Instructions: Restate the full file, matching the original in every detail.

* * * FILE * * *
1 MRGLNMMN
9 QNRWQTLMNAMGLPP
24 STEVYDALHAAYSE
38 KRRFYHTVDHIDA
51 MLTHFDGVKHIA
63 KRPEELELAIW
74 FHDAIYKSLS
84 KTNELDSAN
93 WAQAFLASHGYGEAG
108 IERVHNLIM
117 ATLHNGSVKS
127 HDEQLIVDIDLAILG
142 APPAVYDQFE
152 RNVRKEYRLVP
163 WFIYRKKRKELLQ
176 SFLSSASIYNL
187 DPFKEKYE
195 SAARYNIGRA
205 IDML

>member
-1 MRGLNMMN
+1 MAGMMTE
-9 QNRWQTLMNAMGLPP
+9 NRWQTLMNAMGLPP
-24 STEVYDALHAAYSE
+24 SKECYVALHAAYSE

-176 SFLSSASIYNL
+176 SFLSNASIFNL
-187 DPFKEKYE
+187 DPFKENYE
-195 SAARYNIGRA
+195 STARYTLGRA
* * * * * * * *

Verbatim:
1 MRGLNMMN
9 QNRWQTLMNAMGLPP
24 STEVYDALHAAYSE
38 KRRFYHTVDHIDA
51 MLTHFDGVKHIA
63 KRPEELELAIW
74 FHDAIYKSLS
84 KTNELDSAN
93 WAQAFLASHGYGEAG
108 IERVHNLIM
117 ATLHNGSVKS
127 HDEQLIVDIDLAILG
142 APPAVYDQFE
152 RNVRKEYRLVP
163 WFIYRKKRKELLQ
176 SFLSSASIYNL
187 DPFKEKYE
195 SAARYNIGRA
205 IDML

>member
-1 MRGLNMMN
+1 MAGMMTE
-9 QNRWQTLMNAMGLPP
+9 NRWQTLMNAMGLPP
-24 STEVYDALHAAYSE
+24 SKECYVALHAAYSE

-176 SFLSSASIYNL
+176 SFLSNASIFNL
-187 DPFKEKYE
+187 DPFKENYE
-195 SAARYNIGRA
+195 STARYTLGRA